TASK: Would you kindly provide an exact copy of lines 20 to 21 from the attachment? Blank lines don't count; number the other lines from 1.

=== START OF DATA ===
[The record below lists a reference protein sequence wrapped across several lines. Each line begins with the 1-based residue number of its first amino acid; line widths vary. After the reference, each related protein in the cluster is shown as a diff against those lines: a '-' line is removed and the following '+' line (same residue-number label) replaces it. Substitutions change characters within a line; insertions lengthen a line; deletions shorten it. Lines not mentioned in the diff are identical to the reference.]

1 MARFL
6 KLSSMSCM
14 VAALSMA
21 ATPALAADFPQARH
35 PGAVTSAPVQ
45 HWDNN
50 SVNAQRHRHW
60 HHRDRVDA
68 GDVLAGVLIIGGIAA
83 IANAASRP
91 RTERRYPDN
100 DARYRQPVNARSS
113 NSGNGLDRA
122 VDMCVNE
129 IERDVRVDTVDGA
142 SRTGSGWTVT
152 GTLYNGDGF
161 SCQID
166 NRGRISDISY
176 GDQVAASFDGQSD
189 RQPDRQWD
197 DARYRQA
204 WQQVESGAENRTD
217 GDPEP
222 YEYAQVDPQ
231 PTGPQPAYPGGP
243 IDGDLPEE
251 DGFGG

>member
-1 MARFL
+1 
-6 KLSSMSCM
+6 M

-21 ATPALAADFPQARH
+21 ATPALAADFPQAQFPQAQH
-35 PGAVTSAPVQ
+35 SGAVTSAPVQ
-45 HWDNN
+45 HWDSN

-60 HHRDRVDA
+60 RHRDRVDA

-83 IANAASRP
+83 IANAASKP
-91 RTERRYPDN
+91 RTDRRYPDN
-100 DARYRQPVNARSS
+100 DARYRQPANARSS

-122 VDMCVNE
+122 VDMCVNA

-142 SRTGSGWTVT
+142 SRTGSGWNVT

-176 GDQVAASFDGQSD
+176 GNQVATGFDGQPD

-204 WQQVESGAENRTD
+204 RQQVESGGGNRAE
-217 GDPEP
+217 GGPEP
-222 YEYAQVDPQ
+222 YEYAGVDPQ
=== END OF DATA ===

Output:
166 NRGRISDISY
176 GDQVAASFDGQSD